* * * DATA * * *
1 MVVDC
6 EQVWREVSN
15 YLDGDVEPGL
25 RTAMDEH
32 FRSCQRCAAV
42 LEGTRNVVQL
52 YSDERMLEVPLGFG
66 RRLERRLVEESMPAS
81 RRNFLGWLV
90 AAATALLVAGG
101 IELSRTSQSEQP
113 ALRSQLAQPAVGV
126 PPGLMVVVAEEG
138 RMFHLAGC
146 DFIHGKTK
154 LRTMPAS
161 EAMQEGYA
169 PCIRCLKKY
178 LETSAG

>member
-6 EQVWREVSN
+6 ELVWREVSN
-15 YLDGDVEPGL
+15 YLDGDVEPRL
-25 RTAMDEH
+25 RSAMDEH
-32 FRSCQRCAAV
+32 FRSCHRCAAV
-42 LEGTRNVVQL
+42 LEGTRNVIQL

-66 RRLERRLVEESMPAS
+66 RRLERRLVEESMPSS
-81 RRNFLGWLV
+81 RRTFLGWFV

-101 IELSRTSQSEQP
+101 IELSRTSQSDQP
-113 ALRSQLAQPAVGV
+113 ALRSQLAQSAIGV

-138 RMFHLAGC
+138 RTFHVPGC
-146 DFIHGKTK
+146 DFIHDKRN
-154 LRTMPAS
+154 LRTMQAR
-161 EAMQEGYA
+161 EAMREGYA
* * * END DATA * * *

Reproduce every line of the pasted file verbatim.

1 MVVDC
6 EQVWREVSN
15 YLDGDVEPGL
25 RTAMDEH
32 FRSCQRCAAV
42 LEGTRNVVQL
52 YSDERMLEVPLGFG
66 RRLERRLVEESMPAS
81 RRNFLGWLV
90 AAATALLVAGG
101 IELSRTSQSEQP
113 ALRSQLAQPAVGV
126 PPGLMVVVAEEG
138 RMFHLAGC
146 DFIHGKTK
154 LRTMPAS
161 EAMQEGYA
169 PCIRCLKKY
178 LETSAG

>member
-6 EQVWREVSN
+6 ELVWREVSN
-15 YLDGDVEPGL
+15 YLDGDVEPRL
-25 RTAMDEH
+25 RSAMDEH
-32 FRSCQRCAAV
+32 FRSCHRCAAV
-42 LEGTRNVVQL
+42 LEGTRNVIQL

-66 RRLERRLVEESMPAS
+66 RRLERRLVEESMPSS
-81 RRNFLGWLV
+81 RRTFLGWFV

-101 IELSRTSQSEQP
+101 IELSRTSQSDQP
-113 ALRSQLAQPAVGV
+113 ALRSQLAQSAIGV

-138 RMFHLAGC
+138 RTFHVPGC
-146 DFIHGKTK
+146 DFIHDKRN
-154 LRTMPAS
+154 LRTMQAR
-161 EAMQEGYA
+161 EAMREGYA